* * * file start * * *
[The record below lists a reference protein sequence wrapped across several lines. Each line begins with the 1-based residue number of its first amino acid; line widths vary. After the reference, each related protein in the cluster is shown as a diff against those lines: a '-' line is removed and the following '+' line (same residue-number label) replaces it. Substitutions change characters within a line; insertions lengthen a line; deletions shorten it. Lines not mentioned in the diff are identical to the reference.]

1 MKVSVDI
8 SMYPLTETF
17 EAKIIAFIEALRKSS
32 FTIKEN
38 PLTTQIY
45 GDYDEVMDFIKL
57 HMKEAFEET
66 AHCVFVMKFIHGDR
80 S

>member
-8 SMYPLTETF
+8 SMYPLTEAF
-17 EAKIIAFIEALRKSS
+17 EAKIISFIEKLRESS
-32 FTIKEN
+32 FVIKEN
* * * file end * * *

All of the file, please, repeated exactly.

[The record below lists a reference protein sequence wrapped across several lines. Each line begins with the 1-based residue number of its first amino acid; line widths vary. After the reference, each related protein in the cluster is shown as a diff against those lines: a '-' line is removed and the following '+' line (same residue-number label) replaces it. Substitutions change characters within a line; insertions lengthen a line; deletions shorten it. Lines not mentioned in the diff are identical to the reference.]

1 MKVSVDI
8 SMYPLTETF
17 EAKIIAFIEALRKSS
32 FTIKEN
38 PLTTQIY
45 GDYDEVMDFIKL
57 HMKEAFEET
66 AHCVFVMKFIHGDR
80 S

>member
-8 SMYPLTETF
+8 SMYPLTEAF
-17 EAKIIAFIEALRKSS
+17 EAKIISFIEKLRESS
-32 FTIKEN
+32 FVIKEN